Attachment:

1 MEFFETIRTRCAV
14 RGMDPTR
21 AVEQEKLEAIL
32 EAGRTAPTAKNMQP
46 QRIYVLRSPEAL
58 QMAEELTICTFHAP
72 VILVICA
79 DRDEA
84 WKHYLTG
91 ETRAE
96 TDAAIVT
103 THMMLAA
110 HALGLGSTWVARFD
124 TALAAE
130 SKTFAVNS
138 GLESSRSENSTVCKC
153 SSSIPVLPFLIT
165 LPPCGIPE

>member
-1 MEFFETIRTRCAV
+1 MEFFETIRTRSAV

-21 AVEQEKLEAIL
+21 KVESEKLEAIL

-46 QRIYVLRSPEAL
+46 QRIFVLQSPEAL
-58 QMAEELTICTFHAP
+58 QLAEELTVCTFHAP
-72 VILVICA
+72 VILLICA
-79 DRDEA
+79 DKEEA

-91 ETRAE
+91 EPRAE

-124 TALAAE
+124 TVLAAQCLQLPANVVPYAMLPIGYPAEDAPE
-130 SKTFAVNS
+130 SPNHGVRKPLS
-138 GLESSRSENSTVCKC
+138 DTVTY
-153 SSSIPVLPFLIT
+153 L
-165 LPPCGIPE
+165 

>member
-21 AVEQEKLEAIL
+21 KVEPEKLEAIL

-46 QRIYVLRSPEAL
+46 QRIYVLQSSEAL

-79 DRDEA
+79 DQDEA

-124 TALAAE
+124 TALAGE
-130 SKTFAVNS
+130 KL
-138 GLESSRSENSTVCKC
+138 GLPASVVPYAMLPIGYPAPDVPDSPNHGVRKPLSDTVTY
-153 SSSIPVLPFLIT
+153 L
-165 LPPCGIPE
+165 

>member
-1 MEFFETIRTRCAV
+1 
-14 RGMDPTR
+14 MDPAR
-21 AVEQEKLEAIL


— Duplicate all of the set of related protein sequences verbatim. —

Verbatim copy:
1 MEFFETIRTRCAV
14 RGMDPTR
21 AVEQEKLEAIL
32 EAGRTAPTAKNMQP
46 QRIYVLRSPEAL
58 QMAEELTICTFHAP
72 VILVICA
79 DRDEA
84 WKHYLTG
91 ETRAE
96 TDAAIVT
103 THMMLAA
110 HALGLGSTWVARFD
124 TALAAE
130 SKTFAVNS
138 GLESSRSENSTVCKC
153 SSSIPVLPFLIT
165 LPPCGIPE

>member
-1 MEFFETIRTRCAV
+1 MEFFETIRTRSAV

-21 AVEQEKLEAIL
+21 KVESEKLEAIL

-46 QRIYVLRSPEAL
+46 QRIFVLQSPEAL
-58 QMAEELTICTFHAP
+58 QLAEELTVCTFHAP
-72 VILVICA
+72 VILLICA
-79 DRDEA
+79 DKEEA

-91 ETRAE
+91 EPRAE

-124 TALAAE
+124 TVLAAQCLQLPANVVPYAMLPIGYPAEDAPE
-130 SKTFAVNS
+130 SPNHGVRKPLS
-138 GLESSRSENSTVCKC
+138 DTVTY
-153 SSSIPVLPFLIT
+153 L
-165 LPPCGIPE
+165 

>member
-21 AVEQEKLEAIL
+21 KVEPEKLEAIL

-46 QRIYVLRSPEAL
+46 QRIYVLQSSEAL

-79 DRDEA
+79 DQDEA

-124 TALAAE
+124 TALAGE
-130 SKTFAVNS
+130 KL
-138 GLESSRSENSTVCKC
+138 GLPASVVPYAMLPIGYPAPDVPDSPNHGVRKPLSDTVTY
-153 SSSIPVLPFLIT
+153 L
-165 LPPCGIPE
+165 

>member
-1 MEFFETIRTRCAV
+1 
-14 RGMDPTR
+14 MDPAR
-21 AVEQEKLEAIL